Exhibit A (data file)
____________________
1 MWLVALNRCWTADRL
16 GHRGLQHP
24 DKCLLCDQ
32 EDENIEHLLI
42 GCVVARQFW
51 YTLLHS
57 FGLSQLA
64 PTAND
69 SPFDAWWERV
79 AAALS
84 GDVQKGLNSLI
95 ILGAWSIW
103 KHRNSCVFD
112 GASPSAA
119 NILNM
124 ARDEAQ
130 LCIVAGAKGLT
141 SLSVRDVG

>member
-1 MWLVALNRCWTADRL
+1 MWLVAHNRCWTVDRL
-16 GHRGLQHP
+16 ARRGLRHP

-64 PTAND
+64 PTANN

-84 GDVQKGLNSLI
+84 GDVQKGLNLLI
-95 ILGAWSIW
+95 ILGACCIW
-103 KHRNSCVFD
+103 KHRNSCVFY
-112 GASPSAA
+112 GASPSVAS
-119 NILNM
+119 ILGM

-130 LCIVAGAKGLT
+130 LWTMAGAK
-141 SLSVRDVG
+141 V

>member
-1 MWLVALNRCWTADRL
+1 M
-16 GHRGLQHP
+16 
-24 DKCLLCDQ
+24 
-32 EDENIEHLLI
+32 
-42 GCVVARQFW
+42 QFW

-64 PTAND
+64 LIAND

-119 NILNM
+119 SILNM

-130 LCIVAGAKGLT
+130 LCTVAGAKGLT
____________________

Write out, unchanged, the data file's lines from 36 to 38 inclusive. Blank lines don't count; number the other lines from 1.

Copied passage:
-130 LCIVAGAKGLT
+130 LWTMAGAK
-141 SLSVRDVG